The next day was the party, which consisted of two parts. Part one was an outdoor gathering on a large farm including a light lunch at noon and dinner of grilled salmon later. The second part included tours of two homes designed at the office (super cool, but that’s not what this blog is about). The timing of the party was decided so that it could be done in one day. Many took the ferry over that morning and took another ferry back that evening. Lopez is known for 2 things, being the “friendly island,” everyone you passed waved, and being very bike friendly. Quite a few co-workers left their cars at the ferry terminal and rode bikes onto the ferry and then to the party.

So far, my story has been all good. So here’s the little bit of bad. At Steve’s office, he’s known as the bike guy. Since Lopez is the bike-friendly island, everyone assumed Steve would ride there. He did bring his bike and rode in the morning before the party, so he did arrived at the party on his bike. When he was riding, I took the car to explore some sights on the south end of the island. I went to a couple parks. They both had hiking trails but no distances or difficulty ratings were listed. I didn’t want to get into anything too challenging for my hip since i was alone, so I wasn’t able to do too much. It wasn’t really that much fun for me. It reminded me of what I’m still not able to do.

Later at the party, I can’t tell you how many people asked us if we rode bikes there. At this point, I don’t look like I’m still recovering, especially if I don’t use my cane. I can understand why so many people asked the bike guy about riding. It was kind of disheartening to tell person after person that I’m not supposed to ride hills or more than 45 minutes. It was a repeating reminder that I still have a lot of work to do. I told this story to my friend Sarah over Skype the other day. I was scolded (with love), complete with finger wagging, and told to give myself some grace. She’s so right!

Despite the bike comments, the party was fun. Steve works with a great group of people. I got many comments from people who knew about the surgery about how good I looked. That’s always nice to hear. One guy had seen me laid up in the hospital bed at week 3. I believe I got a, “hey, look at you!” from him. I have come a long way in a relatively short time period considering what I’ve been through. (I know I’m contradicting myself, but one minute I am reminded of my accomplishments and he next my shortfallings.) By the end of the day, after touring the two office projects and a lot of standing around at the party, I was pretty tired. I got to the point where I had to sit down. That was another reminder of the work I still have to do.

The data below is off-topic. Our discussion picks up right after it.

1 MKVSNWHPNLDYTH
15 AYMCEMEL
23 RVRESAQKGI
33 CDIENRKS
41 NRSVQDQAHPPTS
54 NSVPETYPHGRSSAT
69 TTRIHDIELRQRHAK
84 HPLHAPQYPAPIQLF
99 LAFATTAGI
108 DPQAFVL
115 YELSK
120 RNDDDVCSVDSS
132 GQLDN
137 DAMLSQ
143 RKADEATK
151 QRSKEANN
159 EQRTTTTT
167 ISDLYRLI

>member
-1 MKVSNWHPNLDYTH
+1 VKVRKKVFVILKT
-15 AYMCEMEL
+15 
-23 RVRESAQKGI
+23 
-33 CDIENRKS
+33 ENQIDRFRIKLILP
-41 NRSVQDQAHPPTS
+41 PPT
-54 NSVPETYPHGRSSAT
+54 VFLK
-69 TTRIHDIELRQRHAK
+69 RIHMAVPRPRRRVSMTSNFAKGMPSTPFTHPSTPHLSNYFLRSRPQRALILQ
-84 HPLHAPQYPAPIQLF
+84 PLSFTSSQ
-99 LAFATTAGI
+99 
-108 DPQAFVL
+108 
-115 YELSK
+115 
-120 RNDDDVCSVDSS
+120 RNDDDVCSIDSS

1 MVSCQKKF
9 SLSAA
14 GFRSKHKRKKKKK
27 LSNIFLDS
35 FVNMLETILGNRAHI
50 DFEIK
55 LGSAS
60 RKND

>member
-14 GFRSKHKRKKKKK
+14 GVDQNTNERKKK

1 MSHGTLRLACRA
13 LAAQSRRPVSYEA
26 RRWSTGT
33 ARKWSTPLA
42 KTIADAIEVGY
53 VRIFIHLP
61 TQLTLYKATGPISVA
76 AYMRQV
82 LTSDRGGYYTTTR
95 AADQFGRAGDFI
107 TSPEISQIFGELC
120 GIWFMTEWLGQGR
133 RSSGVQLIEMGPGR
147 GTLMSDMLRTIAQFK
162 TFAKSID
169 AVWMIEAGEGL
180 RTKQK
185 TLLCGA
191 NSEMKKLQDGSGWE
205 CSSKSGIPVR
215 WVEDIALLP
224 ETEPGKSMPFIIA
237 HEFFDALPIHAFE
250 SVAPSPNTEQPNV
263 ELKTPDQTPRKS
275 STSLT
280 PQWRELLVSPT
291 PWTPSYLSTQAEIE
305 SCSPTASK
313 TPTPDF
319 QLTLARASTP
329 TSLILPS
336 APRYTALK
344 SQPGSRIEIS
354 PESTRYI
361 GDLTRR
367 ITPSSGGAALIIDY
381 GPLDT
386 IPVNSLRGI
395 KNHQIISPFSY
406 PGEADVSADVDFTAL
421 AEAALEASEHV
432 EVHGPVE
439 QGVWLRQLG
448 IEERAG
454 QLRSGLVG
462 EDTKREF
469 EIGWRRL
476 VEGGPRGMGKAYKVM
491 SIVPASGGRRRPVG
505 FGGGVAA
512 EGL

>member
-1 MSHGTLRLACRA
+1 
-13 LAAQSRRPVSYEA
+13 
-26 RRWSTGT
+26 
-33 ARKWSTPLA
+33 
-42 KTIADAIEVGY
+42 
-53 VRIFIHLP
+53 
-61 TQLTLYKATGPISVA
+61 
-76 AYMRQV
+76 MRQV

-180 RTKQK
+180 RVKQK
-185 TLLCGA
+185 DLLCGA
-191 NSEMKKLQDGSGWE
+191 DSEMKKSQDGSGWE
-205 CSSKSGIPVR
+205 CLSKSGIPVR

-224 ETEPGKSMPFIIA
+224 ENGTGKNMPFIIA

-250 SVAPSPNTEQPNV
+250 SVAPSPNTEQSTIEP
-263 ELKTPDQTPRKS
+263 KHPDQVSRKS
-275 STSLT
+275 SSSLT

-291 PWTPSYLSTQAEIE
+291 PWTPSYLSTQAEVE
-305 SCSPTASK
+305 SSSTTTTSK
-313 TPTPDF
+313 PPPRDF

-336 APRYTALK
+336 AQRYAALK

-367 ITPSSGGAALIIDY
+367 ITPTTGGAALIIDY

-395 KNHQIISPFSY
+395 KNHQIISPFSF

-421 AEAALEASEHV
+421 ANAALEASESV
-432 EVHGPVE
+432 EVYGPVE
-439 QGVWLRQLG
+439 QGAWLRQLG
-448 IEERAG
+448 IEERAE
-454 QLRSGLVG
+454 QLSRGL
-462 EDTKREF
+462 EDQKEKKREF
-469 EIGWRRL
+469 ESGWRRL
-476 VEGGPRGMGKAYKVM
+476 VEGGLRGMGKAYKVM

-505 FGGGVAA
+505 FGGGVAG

Changing focus, I saw PT Dan on Thursday. I wanted to address the tightness I’d been experiencing in the first hip since about 6 months post-op. Because of the distance to the office, I’ve only been having appointments every 2 weeks. At my last appointment, which was initially scheduled with Dan, I had been switched to his assistant Katie. Normally that would have been fine. I like Katie. She’s perfectly capable of showing me the next round of exercises. But I had wanted to talk to Dan about #1. I was a bit annoyed they had switched my therapist without letting me know. I made sure I would be seeing Dan this time.

So at the appointment, he started by doing a full assessment of both sides. This involves measuring range of motion for every direction you can possibly bend your hips. I measured within normal ranges or just below normal for everything. The other test is strength, which is measured by me pushing against Dan’s hand in every direction you can possibly move your hip, knees and feet. I still have some weakness in my left quad but other than that I’m doing well. I noticed while Dan was measuring my ROM he had some big smiles as he was recording the numbers. After completing the strength tests he said other than the quad weakness I was basically normal. He said I was doing “damn good” especially considering the extent to which my insides were relocated. That made me smile too. If it wasn’t for the issues on #1 he said he would be confident to send me on my way to manage the strengthening on my own. He knows me well enough to know I’ll do the work necessary.

But I am still having some issues. On #2 I started having classic bursitis pains above the trochanter (the bump you feel on the outside of your hip). I had this on #1 in the spring but it was below the trochanter. I confirmed with Dan that we have bursa in the location I was having the pain. He agreed with my self diagnosis. The way you can tell if you have bursitis and not a ligament or tendon issue…if you press on the bursa sack it hurts in a very small area.